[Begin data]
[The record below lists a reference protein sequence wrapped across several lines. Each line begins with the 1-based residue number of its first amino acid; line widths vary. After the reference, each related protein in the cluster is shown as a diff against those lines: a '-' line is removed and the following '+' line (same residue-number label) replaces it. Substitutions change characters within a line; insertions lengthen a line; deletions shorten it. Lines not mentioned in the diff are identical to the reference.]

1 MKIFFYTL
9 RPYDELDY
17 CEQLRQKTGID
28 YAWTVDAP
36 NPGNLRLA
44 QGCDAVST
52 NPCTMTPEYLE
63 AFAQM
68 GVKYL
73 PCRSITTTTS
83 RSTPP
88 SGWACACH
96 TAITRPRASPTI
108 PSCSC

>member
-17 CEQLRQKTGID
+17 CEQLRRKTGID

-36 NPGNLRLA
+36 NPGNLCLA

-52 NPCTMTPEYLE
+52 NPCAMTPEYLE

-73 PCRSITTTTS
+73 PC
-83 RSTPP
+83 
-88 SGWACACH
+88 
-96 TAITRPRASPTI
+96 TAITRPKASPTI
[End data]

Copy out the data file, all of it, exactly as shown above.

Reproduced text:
[The record below lists a reference protein sequence wrapped across several lines. Each line begins with the 1-based residue number of its first amino acid; line widths vary. After the reference, each related protein in the cluster is shown as a diff against those lines: a '-' line is removed and the following '+' line (same residue-number label) replaces it. Substitutions change characters within a line; insertions lengthen a line; deletions shorten it. Lines not mentioned in the diff are identical to the reference.]

1 MKIFFYTL
9 RPYDELDY
17 CEQLRQKTGID
28 YAWTVDAP
36 NPGNLRLA
44 QGCDAVST
52 NPCTMTPEYLE
63 AFAQM
68 GVKYL
73 PCRSITTTTS
83 RSTPP
88 SGWACACH
96 TAITRPRASPTI
108 PSCSC

>member
-17 CEQLRQKTGID
+17 CEQLRRKTGID

-36 NPGNLRLA
+36 NPGNLCLA

-52 NPCTMTPEYLE
+52 NPCAMTPEYLE

-73 PCRSITTTTS
+73 PC
-83 RSTPP
+83 
-88 SGWACACH
+88 
-96 TAITRPRASPTI
+96 TAITRPKASPTI